ron van 't veer
I bought Dragon Dice in the late nineties and I still like both the dice and the game concept. All the dices are lovely in color and most of them have very good artwork. In it's concept it was - and is - a great innovative game to play collectable miniatures with dice.
Starting to play with Dragon Dice
When you are interested in this game, the rating at Boardgame Geek is probably not a good starter. A rather average rating of 5.7 from 932 is at first sight not so good to start a collectable game. The problem with collectable games is, that you know beforehand that you have to invest some money to play the game at is full potential. Luckily the new owner, SFR Games has published some good starter boxes with decent armies. If you want information about this game, just look at SFR Games. They have a bunch of excellent information about this game.
Learning the rules
Yeah ... the rules...
Well, these were and still are not intend for players who want to start this game within 30 minutes of rule reading. The are not very difficult, but there are a lot to learn at start and the play-examples are still to few to master the game within 1 hour. If you look at the ratings, and you analyse the comments of the lower ratings, you see that this is the major drawback of Dragon Dice. I have made a graphical figure of all the BGG-ratings, and completed it with a Tukey's box and whiskers plot.
If you look at the ratings graph, you see that the majority of the voters give the game a 6.0 (median rating, 5.7 is the average rating). Most of the ratings are distributed between the 5 and 7. In the box-plot (the red box at the top of the color diagram) it can be seen that the ratings below the majority of 5, 6 and 7 are skewed. There are more bad ratings (2 to 4) than good ratings (7 to 9).
So, if you look to the rating comments of players who rated the game from 2 to 5, you read one main complaint: the rules are difficult to understand. And that was the same in the old TSR edition and is still a bit the same with the new SFR 3rd edition. So, the rules are not bad, but the organisation is difficult to understand for a beginning player. Also, the rules lack rich illustrations of gameplay and tips.
If the rules are better explained and illustrated, like in some complex games - e.g. look in the manuals of the Lord of the Rings/Warhammer 40K miniatures game - there is a chance that this drawback can be overcome.
For some players, the collectable aspect of the game is a drawback. They like fixed sets. But in a way, this should not be a big problem. Many rares and uncommons are for trade on the SFR Forum, or for sale on Chuck Pint's site. Yes, the rarer, bigger and better dice are more expensive. That should ring a familiar bell by the miniatures players of Warhammer and Lord of the Rings.
Another - for me a minor one - problem is the abstraction of the dice. You like them, or you hate them. At least the new SFR rules did a great job to tie all the illustrations of the dice together in one new illustrated ruleset. Which is great! Well, since your miniature is a 4 or 10 sided dice, they will still be abstract things to play with. As I said before: you like them - and will start to collect them - or you loath them... So, if you like dice, the ruleset is a bit of a study, but not very hard to overcome. Go on and give it a try!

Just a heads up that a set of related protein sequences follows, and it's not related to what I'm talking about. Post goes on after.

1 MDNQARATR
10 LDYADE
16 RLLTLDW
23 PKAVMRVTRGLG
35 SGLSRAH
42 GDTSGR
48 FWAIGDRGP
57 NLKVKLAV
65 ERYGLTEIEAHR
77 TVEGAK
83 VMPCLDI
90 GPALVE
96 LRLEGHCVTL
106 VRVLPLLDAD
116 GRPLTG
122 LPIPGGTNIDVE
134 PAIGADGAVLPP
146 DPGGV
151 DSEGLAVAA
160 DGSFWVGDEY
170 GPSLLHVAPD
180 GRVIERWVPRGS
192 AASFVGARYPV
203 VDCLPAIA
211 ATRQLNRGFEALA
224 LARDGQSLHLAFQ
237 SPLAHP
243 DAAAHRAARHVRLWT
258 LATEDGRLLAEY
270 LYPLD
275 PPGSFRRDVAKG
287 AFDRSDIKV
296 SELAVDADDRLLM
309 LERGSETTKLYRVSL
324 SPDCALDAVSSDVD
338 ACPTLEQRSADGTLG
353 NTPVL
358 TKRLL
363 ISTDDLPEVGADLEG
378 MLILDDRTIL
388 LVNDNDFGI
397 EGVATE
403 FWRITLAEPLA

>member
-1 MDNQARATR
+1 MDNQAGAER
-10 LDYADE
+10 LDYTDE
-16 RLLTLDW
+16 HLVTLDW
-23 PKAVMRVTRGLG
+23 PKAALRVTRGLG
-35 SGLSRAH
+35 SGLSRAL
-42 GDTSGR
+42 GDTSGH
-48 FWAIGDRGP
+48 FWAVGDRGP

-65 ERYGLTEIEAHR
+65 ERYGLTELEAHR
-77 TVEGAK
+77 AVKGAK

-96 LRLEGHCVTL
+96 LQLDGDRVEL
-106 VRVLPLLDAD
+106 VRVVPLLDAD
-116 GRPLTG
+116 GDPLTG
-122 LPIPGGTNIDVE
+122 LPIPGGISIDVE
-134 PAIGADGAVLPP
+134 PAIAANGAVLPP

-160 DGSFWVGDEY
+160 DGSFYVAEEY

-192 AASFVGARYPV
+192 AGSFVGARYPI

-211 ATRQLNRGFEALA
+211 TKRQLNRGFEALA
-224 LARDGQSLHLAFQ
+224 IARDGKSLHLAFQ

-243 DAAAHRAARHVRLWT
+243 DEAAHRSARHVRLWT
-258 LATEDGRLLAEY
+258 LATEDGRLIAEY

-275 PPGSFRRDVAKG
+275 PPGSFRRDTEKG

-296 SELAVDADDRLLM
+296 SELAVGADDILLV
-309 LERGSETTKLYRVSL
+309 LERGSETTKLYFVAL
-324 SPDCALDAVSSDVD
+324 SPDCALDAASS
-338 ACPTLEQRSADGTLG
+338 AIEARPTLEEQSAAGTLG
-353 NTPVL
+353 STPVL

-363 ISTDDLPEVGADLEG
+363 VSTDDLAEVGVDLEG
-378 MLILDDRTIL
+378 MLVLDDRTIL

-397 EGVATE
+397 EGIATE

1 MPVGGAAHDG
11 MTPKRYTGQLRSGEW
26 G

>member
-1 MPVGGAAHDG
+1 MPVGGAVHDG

Dragon Dice isn't really a mediocre or bad game, it is a good, decent dice game. The only problem is that the rules are a bit hard to grasp in the beginning. Yes, they are a bit technical and not so logically organized to start this great game right away. But that doesn't say the rules are bad. Actually they are rather good and you can have great fun by rolling the dice strategically.
So be a bit patient with the rules. Try them by reading the various examples on the web, the illustrated rules of the starter boxes and finally the main ruleset on the SFR Forum. If you own the old BattleBox, I can advise you to read the first turns example at the end of the rules folder (Letter format). The rules of this old box are a bit outdated, but they give a good idea how the game works in the first turns. (I Intend to rework these examples - some day - and publish them as a file on BGG)
The latest ruleset(s), the 3rd edition, can be downloaded on the SFR site. You can find more information about the rules on the SFR-forum, which is very informational and filled with lots of helpful players.
Take a notice that the 3rd Edition rules are rather a bit different from the older TSR-rulesets. They differ in the following ways:
a) There are less spells, there are new spells and the cost and effects of some spells are changed compared to the (older) revised rules. So, some spells are altered, like Cantrip, and some are just deleted. Main advise: don't use the old spells of TSR anymore, but refer to the new SFR lists. They are Tournament legal. The change in spells is OK for me, all the spells are more balanced now. For example, there are fewer spells to keep in mind and each race can regenerate some dead army units with elemental magic.
b) Melee is changed: there are no skirmish and charge rules anymore, since they benefit some races and make them OP. The optional rout rule is deleted (that's a good one!)
c) Rules for major and minor terrains are a bit different, since there are now 2 new major terrains and new special terrains (like grove,vortex, etc.). Since the special terrains are expansion terrains (in the Battlefields expansion), it should be noted that not all players have these dices.
d) There is a new 'race', the Acolytes of Eldarim, with there own ruleset. They are a expansion race, so some players will have them and other not. That will not be a big problem, I think, just another race to play with.